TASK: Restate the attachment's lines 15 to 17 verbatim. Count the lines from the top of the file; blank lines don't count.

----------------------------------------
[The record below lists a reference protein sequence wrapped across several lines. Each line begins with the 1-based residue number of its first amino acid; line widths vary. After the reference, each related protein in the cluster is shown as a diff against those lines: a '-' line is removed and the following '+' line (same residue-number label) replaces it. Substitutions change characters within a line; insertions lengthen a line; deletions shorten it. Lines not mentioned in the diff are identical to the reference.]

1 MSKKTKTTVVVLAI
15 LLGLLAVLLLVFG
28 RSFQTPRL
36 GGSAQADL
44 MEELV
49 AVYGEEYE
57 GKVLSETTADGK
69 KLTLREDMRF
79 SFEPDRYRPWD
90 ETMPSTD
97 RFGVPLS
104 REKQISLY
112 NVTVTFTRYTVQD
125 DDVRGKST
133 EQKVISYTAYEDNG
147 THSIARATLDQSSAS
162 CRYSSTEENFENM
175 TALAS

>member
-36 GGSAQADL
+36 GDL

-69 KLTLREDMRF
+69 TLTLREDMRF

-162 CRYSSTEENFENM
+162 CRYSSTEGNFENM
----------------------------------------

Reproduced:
125 DDVRGKST
133 EQKVISYTAYEDNG
147 THSIARATLDQSSAS